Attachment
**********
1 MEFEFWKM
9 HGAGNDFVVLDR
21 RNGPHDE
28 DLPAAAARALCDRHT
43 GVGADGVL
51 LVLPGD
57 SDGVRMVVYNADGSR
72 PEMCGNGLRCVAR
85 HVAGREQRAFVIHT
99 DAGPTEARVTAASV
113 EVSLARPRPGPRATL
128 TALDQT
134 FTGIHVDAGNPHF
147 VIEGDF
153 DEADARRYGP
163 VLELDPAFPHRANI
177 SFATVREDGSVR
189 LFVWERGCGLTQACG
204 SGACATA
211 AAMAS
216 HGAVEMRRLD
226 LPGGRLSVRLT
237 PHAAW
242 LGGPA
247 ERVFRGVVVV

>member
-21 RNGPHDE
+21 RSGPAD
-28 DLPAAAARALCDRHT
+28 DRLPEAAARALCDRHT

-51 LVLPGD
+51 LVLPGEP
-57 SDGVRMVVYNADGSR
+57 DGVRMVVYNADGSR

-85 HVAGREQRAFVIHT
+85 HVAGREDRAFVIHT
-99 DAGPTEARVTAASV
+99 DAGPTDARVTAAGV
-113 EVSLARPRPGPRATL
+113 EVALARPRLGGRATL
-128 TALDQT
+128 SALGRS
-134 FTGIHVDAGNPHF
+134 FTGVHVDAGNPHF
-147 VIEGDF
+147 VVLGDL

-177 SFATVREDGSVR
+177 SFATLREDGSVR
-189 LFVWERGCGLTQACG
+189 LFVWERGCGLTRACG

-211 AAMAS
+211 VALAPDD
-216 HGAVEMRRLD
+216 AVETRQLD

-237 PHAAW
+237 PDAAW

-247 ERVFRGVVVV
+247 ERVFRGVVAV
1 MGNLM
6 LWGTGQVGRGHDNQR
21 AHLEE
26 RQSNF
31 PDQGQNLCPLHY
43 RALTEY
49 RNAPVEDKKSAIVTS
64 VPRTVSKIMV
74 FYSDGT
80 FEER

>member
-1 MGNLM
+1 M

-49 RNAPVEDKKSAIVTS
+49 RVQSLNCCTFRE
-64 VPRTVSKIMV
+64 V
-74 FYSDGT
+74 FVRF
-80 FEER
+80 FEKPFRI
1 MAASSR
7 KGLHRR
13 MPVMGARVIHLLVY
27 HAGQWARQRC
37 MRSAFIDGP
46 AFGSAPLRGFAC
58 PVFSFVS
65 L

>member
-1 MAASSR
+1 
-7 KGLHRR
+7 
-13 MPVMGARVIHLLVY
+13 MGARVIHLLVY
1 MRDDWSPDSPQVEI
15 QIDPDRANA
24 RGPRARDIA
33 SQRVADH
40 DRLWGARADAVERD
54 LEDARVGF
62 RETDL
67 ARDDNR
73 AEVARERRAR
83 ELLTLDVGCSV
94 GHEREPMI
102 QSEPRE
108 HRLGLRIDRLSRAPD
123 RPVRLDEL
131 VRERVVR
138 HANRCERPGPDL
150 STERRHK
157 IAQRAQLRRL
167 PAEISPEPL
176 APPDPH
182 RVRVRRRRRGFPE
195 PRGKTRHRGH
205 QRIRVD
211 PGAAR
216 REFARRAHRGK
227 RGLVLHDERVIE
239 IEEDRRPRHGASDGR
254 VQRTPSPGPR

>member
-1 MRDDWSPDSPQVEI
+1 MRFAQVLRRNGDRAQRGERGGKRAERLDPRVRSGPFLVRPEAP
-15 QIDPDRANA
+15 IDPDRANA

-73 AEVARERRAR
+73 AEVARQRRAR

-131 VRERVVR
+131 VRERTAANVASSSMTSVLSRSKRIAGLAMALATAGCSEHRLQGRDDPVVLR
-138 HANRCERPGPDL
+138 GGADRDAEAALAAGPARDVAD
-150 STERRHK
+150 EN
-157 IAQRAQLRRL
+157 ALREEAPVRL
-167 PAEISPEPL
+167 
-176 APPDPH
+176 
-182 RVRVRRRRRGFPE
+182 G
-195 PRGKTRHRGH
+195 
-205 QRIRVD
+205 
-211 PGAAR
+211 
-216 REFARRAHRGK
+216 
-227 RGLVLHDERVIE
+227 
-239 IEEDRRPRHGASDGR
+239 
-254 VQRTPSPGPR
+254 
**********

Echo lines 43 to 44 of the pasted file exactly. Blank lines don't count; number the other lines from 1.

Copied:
-134 FTGIHVDAGNPHF
+134 FTGVHVDAGNPHF